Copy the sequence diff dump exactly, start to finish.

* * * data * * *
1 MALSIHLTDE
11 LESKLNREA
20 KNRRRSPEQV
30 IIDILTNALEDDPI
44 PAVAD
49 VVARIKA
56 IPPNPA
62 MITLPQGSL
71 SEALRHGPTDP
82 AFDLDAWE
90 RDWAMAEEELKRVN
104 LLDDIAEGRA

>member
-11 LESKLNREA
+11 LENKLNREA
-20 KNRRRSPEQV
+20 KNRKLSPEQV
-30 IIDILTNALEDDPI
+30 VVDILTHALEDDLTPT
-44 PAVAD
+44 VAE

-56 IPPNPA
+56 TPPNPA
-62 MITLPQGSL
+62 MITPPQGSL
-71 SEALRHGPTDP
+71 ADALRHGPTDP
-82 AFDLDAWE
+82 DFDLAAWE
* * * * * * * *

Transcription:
1 MALSIHLTDE
11 LESKLNREA
20 KNRRRSPEQV
30 IIDILTNALEDDPI
44 PAVAD
49 VVARIKA
56 IPPNPA
62 MITLPQGSL
71 SEALRHGPTDP
82 AFDLDAWE
90 RDWAMAEEELKRVN
104 LLDDIAEGRA

>member
-11 LESKLNREA
+11 LENKLNREA
-20 KNRRRSPEQV
+20 KNRKLSPEQV
-30 IIDILTNALEDDPI
+30 VVDILTHALEDDLTPT
-44 PAVAD
+44 VAE

-56 IPPNPA
+56 TPPNPA
-62 MITLPQGSL
+62 MITPPQGSL
-71 SEALRHGPTDP
+71 ADALRHGPTDP
-82 AFDLDAWE
+82 DFDLAAWE